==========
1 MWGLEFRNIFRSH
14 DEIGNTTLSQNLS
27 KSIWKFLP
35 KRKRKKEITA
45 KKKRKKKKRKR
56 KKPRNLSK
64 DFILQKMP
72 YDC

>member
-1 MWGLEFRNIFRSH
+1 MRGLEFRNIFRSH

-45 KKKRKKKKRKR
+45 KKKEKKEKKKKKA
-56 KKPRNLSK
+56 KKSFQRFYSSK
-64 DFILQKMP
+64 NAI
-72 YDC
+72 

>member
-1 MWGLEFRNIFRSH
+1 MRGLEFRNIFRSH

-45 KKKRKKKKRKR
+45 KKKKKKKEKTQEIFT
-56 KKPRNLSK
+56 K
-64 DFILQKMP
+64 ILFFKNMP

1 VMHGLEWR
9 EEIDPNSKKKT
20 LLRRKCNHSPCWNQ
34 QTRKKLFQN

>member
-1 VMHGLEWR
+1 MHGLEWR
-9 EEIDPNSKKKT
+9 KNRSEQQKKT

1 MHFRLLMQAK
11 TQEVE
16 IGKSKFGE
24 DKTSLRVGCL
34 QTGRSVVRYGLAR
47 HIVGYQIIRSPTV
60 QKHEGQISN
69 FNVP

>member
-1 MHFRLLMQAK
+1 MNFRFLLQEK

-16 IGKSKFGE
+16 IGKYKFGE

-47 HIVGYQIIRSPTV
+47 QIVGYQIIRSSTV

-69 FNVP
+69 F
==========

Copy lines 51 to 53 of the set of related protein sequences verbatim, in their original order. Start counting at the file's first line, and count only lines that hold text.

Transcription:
-47 HIVGYQIIRSPTV
+47 QIVGYQIIRSSTV

-69 FNVP